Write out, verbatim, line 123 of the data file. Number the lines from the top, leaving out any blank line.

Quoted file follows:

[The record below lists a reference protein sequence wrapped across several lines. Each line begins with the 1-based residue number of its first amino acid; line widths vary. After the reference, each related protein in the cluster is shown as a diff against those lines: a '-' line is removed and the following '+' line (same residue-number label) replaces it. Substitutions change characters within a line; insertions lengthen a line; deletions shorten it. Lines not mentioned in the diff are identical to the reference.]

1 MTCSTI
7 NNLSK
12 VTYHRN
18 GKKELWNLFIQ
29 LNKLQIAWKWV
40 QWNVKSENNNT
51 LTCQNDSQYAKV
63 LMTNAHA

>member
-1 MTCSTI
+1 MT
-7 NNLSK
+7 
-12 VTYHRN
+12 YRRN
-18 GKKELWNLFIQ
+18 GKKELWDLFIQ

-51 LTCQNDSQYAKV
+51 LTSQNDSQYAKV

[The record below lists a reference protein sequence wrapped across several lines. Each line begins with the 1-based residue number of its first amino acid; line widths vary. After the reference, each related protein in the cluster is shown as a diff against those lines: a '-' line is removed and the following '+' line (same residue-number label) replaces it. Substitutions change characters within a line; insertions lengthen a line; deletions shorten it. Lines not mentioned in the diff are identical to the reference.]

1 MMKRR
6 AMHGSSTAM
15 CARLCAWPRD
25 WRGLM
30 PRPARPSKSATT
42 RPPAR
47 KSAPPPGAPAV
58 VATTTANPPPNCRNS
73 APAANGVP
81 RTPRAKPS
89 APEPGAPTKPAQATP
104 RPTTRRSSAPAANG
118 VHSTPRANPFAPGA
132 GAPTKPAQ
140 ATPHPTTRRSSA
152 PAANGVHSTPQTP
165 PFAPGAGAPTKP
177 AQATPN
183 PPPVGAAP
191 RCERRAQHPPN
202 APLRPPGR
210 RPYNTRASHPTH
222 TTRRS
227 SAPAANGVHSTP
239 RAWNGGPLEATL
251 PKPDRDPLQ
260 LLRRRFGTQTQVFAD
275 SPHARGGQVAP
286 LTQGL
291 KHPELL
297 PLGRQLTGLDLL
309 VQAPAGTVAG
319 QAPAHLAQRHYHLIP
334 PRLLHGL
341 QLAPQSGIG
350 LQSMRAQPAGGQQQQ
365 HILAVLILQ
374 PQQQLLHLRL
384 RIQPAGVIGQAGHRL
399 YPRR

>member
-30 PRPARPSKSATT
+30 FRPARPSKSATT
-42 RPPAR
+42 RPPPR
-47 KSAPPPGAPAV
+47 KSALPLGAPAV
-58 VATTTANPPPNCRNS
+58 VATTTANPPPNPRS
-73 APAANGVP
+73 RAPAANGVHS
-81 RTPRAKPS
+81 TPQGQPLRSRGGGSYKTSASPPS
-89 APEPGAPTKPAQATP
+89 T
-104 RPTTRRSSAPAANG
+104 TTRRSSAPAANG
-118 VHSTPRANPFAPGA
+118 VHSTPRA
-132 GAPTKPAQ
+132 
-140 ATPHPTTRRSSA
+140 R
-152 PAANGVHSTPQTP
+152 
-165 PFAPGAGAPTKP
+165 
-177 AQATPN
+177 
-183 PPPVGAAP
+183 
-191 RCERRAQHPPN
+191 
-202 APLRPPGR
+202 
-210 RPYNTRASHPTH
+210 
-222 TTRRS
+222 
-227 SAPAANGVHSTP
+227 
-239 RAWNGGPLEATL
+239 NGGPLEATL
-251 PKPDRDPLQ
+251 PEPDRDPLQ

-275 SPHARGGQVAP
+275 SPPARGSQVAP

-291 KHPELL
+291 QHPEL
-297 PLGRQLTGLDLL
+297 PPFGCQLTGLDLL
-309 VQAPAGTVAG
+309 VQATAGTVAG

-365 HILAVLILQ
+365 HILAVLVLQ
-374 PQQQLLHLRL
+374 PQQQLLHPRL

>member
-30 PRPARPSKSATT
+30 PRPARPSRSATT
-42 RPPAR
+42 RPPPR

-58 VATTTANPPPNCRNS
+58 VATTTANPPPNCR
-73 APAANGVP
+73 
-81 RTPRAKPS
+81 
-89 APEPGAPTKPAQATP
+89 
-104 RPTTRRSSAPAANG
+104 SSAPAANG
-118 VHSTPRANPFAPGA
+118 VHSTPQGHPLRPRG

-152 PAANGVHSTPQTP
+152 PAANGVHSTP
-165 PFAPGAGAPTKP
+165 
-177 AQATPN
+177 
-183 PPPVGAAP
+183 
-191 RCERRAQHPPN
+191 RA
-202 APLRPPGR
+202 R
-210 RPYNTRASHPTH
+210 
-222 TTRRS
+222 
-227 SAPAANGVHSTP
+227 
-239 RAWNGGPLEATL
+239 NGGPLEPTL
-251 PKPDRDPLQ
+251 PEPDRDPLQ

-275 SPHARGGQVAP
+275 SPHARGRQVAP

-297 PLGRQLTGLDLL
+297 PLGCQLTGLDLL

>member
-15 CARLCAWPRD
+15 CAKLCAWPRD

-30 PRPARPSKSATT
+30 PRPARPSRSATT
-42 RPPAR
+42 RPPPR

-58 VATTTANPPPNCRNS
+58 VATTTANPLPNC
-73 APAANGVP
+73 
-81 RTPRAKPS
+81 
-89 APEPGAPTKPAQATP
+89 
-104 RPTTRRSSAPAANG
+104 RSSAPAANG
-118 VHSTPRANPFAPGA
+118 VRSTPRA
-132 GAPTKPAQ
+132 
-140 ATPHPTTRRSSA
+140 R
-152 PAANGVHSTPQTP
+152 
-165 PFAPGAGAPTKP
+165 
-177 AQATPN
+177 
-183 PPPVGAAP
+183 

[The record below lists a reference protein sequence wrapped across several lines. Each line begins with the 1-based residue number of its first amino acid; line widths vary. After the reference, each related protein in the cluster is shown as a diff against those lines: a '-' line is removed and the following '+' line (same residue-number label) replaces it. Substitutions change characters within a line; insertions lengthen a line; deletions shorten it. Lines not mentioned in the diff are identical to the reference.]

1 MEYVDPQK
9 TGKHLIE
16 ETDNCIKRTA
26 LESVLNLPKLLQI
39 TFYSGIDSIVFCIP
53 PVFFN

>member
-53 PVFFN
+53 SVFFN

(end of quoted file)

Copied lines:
+42 RPPPR